Abstract: Stainless steel plays a vital role in almost every manufacturing industry worldwide. Austenitic stainless steel represents more than 2/3rd of the total stainless steel world production. Austenitic stainless steels are widely used in many applications due to their excellent corrosion and oxidation resistance. However, this grade of steels has poor wear resistance properties under severe wear working environment and hence causes huge economical loss to the developing countries. The functional properties of these steels can be improved by overlaying the coatings/claddings of wear resistant materials. However, these claddings/coatings generally fail due to the existence of sharp interface. The functionally graded material (FGM) claddings eliminate this problem by replacing the sharp interface with the transition interface. The FGM claddings can be processed through various techniques like powder metallurgy, vapor deposition, centrifugal method, laser cladding etc. However, these techniques are associated with some limitations such as lower deposition efficiency, higher cost (in case of laser cladding), production of toxic gases, higher processing time (in case of vapor deposition technique). The development of alternating material processing technique with lower manufacturing cost, lower processing time and environmental friendliness is the need of the hour. Microwave processing of materials has emerged as a noble processing technique in the past few years. The heating effects of microwave energy were discovered in the mid of year 90’s and with the discovery of microwave oven, the microwaves were successfully utilized in the cooking of food. Due to lower processing time and better efficiency, the utilization of domestic microwave oven spread throughout the world during 1980-1990. At the same time, the commercial applications were discovered such as vulcanization of rubber, wood drying, chemical processing, etc. With the continuous efforts of researchers, the microwave applications were used in the field of sintering of ceramics and ceramic based materials. However, the microwave sintering was only confined to the ceramic-based materials, while the processing of metallic materials through microwave heating was unsuccessful due to their lower skin depths. However, researchers developed a microwave hybrid heating technique to process the metallic materials. But still, microwave processing of metallic materials is challenging task at a lower frequency and lower power. A lot of work has been reported in the field of microwave joining and cladding of metallic-based powders. The microwave cladding was also carried out to produce the composite claddings on the metallic based substrate. The microwave cladding further motivated the researchers to further explore the potential of microwave heating in the field of development of FGMs. In the present work, the microwave energy was utilized to develop the functionally graded clads (FGCs) of various metal ceramic-based materials. The multimode type domestic microwave oven with a frequency range of 2.45 GHz and variable power of 180-900 W was used as the microwave applicator. The Ni-based EWAC powder was selected as the matrix material and silicon carbide (SiC), tungsten carbide (WC8Co) and chromium carbide (Cr3C2) ceramics were used as reinforcement materials. The four-layered FGCs of Ni based/SiC, Ni based/WC8Co and Ni based/Cr3C2 composites with varying compositions of reinforcements from 0-30% (by wt%) in the step of 10% were developed. The matrix and reinforcements were premixed in a mechanical mixture to obtain the different layers such as Ni based-100%, Ni based + 10% SiC, Ni based + 20% SiC and Ni based + 30% SiC. The different functionally clad layers were developed step wise step using the microwave hybrid heating technique with charcoal as susceptor materials. The developed FGCs were characterized using various relevant techniques to study microstructural characterization (using scanning electron microscope equipped with EDS), X-ray diffraction pattern (phase analysis), functional characteristics (dry sliding wear behavior), and mechanical properties (micro-hardness and flexural strength). The XRD study revealed that the formation of various hard compounds such as carbides silicides during microwave hybrid heating. In case of Ni based/SiC FGC, the formation of the highest peak of Ni3Si2 phase was observed. While in case of Ni based/WC8Co FGC, the highest peak observed was Ni4W. Similarly, in case of Ni based/Cr3C2 FGC the formation of Ni3C and Ni3Cr2 was observed. The microstructure analysis of the microwave processed FGC revealed the gradient structure of various FGCs layers. The equiaxed grains were seen throughout the microstructure of the FGCs, this was due to the volumetric heating associated with microwave heating which restricted the transition of equiaxed structures to dendritic structures. The EDS analysis of FGCs revealed the presence of various carbides in the matrix region of the FGC layers. The results of EDS line mapping confirm the presence of a maximum amount of reinforcement in the top layer of FGC, while a higher amount of Ni metal is present in the bottom layer of FGC. The formation of various carbides and silicides during microwave hybrid heating led to higher micro-hardness of the FGCs. In case of Ni based/WC8Co, the micro-hardness profile revealed the maximum value (880 ± 30 HV) of micro-hardness in the top FGC layer. The Ni based/Cr3C2 FGC reveals the maximum micro-hardness of 576 ± 25 HV in the top clad layer. The Ni based/SiC FGC exhibited maximum micro-hardness (1020 ± 30 HV) in the top FGC layer. Presence of high strength carbides and intermetallics in the microwave processed FGCs resulted in the higher flexural strength of these FGCs. The average value of flexural strength in case of Ni based/WC8Co FGC was 764 ± 4 MPa with deformation index of 2.2× 10-4 mmN-1. On the other hand in case of Ni based/Cr3C2 FGC, the average flexural strength was 710.5 ± 10 MPa with deformation index of 2.1× 10-4 mmN-1. The average flexural strength of the Ni based/SiC FGC was 771.2 ± 5 MPa with deformation index of 2.7× 10-4 mmN-1. The functional characterization (in terms of dry sliding wear tests) results revealed lower wear rate in FGCs than single layer clads and the SS-304 substrate. The Ni based/SiC exhibited better wear resistance than all other FGCs. The overall results led to the conclusions that the microwave energy was successfully utilized to develop the FGCs of various materials. The developed FGCs can be used in many industrial applications where higher strength and wear resistance are required.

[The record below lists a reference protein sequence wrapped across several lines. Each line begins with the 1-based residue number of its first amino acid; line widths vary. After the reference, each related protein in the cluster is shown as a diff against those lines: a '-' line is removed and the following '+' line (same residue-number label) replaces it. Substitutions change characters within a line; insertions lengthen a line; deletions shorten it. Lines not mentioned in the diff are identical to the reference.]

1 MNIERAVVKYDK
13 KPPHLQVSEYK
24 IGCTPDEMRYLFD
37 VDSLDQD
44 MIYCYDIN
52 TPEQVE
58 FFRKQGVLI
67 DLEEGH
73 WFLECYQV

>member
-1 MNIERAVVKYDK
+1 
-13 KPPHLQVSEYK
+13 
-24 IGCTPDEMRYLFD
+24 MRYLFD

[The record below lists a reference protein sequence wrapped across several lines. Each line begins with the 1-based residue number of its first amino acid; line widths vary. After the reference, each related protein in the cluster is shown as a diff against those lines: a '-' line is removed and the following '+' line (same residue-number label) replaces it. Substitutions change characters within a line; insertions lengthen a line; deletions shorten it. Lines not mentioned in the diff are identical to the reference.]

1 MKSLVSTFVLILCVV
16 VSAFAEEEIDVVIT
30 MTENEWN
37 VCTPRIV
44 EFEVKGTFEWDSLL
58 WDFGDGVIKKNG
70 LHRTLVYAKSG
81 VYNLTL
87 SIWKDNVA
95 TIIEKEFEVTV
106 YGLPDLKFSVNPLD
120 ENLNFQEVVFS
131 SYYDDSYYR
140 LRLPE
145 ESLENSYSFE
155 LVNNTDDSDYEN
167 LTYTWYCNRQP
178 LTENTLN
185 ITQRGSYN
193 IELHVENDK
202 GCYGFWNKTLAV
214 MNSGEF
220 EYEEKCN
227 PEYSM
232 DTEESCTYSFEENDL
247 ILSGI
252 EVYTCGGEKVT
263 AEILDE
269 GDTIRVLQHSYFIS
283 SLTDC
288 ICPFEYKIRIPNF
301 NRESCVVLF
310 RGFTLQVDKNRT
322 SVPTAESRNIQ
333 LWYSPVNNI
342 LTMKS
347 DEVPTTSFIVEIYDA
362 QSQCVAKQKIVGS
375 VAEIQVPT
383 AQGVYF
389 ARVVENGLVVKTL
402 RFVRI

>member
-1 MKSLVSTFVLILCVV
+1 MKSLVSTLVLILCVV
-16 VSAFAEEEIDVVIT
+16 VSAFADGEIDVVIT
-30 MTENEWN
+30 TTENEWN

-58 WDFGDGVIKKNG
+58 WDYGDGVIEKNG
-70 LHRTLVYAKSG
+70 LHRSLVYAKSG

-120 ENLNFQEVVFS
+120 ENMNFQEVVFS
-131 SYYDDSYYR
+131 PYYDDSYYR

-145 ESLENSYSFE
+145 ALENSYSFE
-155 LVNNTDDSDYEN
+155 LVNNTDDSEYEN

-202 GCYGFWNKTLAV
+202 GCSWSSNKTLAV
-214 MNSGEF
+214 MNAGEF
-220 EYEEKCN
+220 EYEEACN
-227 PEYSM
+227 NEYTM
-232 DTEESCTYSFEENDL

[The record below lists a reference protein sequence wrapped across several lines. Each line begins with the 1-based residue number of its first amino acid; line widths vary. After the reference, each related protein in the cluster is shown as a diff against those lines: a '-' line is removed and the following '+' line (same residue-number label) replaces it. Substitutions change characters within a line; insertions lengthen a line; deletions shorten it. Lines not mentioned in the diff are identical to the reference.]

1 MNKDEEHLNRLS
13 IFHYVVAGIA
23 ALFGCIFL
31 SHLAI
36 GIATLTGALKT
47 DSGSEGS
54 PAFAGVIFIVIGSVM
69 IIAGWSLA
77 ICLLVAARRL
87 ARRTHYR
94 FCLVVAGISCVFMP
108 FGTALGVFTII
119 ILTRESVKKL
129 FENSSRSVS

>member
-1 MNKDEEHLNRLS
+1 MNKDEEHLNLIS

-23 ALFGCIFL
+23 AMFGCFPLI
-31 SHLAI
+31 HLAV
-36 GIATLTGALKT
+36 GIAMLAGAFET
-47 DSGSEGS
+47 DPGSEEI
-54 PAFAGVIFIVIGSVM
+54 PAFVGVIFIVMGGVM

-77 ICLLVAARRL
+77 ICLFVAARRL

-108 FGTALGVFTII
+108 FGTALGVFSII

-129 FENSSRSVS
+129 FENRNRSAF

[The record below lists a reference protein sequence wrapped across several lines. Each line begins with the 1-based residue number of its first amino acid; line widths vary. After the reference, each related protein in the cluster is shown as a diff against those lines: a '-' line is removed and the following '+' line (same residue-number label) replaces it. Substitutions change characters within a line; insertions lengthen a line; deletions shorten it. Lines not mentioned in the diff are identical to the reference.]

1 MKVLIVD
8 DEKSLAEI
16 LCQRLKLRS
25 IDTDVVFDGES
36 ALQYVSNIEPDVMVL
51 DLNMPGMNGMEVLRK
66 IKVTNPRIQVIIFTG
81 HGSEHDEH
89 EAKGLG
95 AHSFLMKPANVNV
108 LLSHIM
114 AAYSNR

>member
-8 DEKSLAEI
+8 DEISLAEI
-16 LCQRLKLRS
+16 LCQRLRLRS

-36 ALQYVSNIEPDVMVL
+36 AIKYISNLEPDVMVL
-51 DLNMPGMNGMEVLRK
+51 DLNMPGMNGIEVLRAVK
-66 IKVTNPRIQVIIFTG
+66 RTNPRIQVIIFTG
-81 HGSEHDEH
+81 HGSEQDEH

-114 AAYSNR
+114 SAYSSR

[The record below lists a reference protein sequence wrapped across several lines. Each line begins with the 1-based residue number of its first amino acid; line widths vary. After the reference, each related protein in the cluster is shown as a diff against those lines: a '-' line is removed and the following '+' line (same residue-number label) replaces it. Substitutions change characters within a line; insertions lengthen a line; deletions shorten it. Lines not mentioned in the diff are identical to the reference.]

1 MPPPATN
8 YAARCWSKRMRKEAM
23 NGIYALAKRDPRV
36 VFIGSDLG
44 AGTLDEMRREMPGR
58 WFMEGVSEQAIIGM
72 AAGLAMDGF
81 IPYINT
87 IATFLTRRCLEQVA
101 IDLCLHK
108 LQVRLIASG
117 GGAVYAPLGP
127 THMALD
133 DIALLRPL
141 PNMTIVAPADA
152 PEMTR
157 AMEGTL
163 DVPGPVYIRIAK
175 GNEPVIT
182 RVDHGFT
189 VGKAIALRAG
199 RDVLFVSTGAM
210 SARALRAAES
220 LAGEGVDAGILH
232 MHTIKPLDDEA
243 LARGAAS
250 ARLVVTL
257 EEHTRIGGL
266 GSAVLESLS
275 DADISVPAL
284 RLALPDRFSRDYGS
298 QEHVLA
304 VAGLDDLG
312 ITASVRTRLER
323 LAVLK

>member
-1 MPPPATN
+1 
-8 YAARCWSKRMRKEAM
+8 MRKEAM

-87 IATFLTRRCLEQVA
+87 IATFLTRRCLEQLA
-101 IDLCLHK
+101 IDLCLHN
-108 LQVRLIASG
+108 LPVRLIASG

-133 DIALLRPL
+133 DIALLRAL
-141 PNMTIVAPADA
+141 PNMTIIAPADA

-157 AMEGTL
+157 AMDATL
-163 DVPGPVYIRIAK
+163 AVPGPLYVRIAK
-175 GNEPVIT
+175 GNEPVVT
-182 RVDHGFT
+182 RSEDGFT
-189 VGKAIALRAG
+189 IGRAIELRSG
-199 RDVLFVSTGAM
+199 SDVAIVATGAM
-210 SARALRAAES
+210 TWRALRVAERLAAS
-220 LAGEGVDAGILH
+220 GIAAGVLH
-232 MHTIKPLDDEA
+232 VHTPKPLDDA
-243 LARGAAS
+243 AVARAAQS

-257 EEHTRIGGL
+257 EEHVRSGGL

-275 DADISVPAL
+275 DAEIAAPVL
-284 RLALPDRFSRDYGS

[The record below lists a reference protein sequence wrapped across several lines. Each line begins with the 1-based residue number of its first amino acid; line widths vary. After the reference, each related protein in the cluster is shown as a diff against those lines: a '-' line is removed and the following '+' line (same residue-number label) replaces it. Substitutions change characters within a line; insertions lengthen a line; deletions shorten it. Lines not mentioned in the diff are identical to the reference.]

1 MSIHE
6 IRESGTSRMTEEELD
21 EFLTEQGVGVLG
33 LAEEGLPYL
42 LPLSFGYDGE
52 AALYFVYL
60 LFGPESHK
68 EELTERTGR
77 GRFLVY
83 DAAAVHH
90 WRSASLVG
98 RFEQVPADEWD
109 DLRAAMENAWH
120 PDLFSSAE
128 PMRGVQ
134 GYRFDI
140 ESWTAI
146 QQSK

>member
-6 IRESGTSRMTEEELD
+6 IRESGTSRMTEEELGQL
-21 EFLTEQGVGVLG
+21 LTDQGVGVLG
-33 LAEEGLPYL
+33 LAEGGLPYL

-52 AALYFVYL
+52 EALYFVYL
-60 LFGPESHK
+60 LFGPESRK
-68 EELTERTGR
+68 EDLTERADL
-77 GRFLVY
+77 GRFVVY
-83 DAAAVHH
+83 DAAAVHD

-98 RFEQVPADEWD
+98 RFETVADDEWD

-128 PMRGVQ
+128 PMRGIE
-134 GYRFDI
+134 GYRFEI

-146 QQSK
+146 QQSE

Description: Ph.D. Thesis
Appears in Collections:Doctoral Theses@MED